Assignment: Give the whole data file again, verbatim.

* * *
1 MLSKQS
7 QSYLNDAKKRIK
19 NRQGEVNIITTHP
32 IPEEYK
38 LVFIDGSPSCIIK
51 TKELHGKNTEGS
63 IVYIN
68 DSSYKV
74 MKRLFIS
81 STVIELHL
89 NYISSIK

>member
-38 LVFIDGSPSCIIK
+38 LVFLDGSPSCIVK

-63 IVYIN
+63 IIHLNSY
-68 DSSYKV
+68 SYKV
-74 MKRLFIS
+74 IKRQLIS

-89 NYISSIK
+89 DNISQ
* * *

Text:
1 MLSKQS
7 QSYLNDAKKRIK
19 NRQGEVNIITTHP
32 IPEEYK
38 LVFIDGSPSCIIK
51 TKELHGKNTEGS
63 IVYIN
68 DSSYKV
74 MKRLFIS
81 STVIELHL
89 NYISSIK

>member
-38 LVFIDGSPSCIIK
+38 LVFLDGSPSCIVK

-63 IVYIN
+63 IIHLNSY
-68 DSSYKV
+68 SYKV
-74 MKRLFIS
+74 IKRQLIS

-89 NYISSIK
+89 DNISQ